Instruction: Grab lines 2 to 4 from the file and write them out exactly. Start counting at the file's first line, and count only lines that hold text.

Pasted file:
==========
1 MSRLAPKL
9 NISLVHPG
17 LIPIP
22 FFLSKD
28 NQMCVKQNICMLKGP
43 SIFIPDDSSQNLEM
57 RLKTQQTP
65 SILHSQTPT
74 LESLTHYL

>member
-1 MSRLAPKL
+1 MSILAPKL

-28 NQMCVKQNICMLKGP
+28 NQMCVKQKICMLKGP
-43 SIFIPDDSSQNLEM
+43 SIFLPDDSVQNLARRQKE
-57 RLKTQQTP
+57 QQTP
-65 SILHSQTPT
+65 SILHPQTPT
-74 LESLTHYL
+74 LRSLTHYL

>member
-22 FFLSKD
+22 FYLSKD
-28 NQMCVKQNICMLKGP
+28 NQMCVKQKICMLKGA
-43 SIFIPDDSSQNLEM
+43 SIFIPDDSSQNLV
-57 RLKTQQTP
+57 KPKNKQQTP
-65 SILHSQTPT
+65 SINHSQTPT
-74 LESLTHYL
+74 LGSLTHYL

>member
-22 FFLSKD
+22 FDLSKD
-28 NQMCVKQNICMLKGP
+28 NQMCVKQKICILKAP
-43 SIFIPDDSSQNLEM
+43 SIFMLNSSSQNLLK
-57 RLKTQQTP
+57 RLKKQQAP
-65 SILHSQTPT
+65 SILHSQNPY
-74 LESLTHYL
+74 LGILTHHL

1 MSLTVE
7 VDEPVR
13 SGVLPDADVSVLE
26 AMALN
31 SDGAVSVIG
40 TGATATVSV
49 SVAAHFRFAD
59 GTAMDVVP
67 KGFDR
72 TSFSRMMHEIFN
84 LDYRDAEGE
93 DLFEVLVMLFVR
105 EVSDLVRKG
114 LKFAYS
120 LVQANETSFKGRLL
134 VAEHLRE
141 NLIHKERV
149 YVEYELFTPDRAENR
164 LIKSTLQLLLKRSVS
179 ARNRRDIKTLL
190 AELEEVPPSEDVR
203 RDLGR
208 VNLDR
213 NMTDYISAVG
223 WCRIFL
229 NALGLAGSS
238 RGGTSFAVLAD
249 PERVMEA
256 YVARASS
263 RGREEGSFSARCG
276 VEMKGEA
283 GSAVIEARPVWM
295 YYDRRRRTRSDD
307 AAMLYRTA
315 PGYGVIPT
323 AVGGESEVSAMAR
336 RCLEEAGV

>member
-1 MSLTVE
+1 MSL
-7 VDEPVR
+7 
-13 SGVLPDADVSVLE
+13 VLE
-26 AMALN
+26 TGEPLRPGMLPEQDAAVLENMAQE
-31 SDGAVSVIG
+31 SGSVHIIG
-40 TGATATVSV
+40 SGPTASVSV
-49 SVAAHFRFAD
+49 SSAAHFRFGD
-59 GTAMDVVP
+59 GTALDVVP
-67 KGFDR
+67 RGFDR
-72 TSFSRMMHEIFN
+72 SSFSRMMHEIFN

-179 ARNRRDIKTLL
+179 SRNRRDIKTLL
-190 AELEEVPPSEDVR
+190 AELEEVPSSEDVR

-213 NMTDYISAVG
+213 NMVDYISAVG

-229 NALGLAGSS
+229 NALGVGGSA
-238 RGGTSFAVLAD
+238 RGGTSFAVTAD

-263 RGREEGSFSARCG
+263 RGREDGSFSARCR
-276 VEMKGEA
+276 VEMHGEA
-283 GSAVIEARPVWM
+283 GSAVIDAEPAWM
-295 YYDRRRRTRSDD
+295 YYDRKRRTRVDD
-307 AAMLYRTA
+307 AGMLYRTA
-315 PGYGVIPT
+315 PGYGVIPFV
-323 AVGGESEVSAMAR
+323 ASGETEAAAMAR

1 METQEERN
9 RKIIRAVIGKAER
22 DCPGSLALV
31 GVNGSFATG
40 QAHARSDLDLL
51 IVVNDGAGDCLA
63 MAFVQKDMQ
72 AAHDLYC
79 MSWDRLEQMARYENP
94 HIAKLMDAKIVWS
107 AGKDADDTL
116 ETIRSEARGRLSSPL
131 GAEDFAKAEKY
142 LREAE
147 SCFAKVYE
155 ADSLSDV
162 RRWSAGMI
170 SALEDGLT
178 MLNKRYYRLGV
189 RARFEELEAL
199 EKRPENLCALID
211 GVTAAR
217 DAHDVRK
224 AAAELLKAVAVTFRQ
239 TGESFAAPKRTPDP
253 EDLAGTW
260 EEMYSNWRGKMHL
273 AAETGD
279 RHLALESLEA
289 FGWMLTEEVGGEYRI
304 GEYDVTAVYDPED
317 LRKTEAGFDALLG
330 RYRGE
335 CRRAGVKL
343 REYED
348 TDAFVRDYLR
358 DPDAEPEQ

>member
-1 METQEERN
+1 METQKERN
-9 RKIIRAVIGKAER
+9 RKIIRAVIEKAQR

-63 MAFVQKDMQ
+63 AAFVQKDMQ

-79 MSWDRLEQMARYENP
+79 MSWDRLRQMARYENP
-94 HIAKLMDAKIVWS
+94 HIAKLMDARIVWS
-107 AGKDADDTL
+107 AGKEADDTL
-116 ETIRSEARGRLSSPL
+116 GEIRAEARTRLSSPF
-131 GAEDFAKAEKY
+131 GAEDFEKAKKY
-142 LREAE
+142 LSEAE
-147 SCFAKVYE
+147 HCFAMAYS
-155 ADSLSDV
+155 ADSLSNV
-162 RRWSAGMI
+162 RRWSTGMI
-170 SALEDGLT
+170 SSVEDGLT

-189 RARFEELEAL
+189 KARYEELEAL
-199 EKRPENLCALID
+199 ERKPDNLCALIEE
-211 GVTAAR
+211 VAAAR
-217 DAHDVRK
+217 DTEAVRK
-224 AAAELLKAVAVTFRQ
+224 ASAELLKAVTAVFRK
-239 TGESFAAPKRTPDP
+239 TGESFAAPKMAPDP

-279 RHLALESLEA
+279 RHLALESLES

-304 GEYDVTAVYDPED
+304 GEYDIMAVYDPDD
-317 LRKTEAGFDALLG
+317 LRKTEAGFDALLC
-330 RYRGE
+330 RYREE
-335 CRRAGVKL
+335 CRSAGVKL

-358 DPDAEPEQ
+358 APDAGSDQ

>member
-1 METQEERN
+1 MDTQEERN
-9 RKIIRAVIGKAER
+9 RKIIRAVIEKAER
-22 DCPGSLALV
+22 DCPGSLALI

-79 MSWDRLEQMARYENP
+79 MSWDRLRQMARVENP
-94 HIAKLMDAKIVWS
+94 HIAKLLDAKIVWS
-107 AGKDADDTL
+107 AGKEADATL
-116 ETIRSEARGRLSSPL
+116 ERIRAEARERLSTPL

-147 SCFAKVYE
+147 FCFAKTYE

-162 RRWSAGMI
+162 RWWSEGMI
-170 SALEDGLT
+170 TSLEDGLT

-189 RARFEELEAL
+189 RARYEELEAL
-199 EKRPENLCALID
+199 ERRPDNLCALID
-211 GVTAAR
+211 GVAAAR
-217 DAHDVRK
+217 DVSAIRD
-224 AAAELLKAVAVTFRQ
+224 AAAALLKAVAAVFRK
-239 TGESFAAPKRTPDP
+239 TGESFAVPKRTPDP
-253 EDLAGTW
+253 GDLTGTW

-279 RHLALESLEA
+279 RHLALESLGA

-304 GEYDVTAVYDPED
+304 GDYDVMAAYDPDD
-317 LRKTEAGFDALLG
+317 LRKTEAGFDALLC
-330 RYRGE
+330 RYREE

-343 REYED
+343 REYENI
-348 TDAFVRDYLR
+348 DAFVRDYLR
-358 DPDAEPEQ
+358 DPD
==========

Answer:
9 NISLVHPG
17 LIPIP
22 FFLSKD